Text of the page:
Perspective 65: The Big Lie: Will It Live On?
Surveys continue to show some 70 percent of Republicans subscribing to Trump's fantasy that he won the election. The Republican National Committee condemns an investigation of the attempted coup of January 6 as "persecution of ordinary citizens engaged in legitimate political discourse." Will Trump's bloviations become a permanent fixture of American political folklore?
No. History has a dustbin to which such cockeyed notions are eventually consigned. Truth is often battered and belittled, but is usually prevails in the long run.
In perspective, it is useful sometimes to invoke the insights of past thinkers with a broad view of history and human nature. John Stuart Mill (On Liberty, 1859) defended freedom of speech, even for liars, by arguing that truth might be shoved aside temporarily but inevitably returns again and again until it is accepted. He wrote:
" The real advantage which truth has, consists in this, that when an opinion is true, it may be extinguished once, twice, or many times, but in the course of ages there will generally be found persons to rediscover it, until . . . it has made such head as to withstand all subsequent attempts to suppress it."
Trump will not be around forever to "primary" those in his party who dare to challenge his egomania. One after another, future historians will point out the lack of evidence for electoral fraud, and frenzied partisans with a vested interest in proving non-existent fraud will fade from view. Those who sacrificed their integrity to kiss the royal ring (or the hind part of the royal anatomy) will find themselves trashed by future generations (looking at you, Rudy Giuliani).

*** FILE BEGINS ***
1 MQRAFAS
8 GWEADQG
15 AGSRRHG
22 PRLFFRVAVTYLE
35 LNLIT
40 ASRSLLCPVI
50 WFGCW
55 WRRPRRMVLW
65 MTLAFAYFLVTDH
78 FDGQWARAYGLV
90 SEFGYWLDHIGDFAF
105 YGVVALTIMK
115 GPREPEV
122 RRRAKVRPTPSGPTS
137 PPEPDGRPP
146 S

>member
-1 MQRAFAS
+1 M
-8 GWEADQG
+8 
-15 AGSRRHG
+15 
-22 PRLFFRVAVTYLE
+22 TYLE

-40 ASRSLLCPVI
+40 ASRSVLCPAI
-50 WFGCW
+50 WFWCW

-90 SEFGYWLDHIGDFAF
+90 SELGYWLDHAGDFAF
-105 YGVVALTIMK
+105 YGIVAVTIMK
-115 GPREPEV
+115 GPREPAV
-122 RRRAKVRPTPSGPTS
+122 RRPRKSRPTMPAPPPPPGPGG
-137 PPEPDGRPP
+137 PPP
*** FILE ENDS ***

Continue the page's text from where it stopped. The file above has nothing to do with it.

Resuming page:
This is the moment to recognize those who braved the tide -- the Liz Cheneys and the Adam Kinzingers -- to stand for truth when it was hard to do. All Republicans should be asking themselves, while they have a chance to speak for truth when it is under assault, how they will measure up. In the long run, how will history judge them? Did they succumb to the Trumpet call or did they think for themselves?
Mill would also have something to say about the claims of the anti-vaxxers and all those who oppose public health measures to stem the pandemic. The aim of his essay was to establish how far a government can legitimately go in limiting human liberty. He concluded that "the sole end for which mankind are warranted, individually or collectively, in interfering with the liberty of action of any of their number, is self-protection."
And if vaccines and masks are not self-protection, then the word has lost all meaning. It's time to bring the venerable J.S. into the debate. Mill would certainly argue that rightful freedom does not include the right to spread disease and death.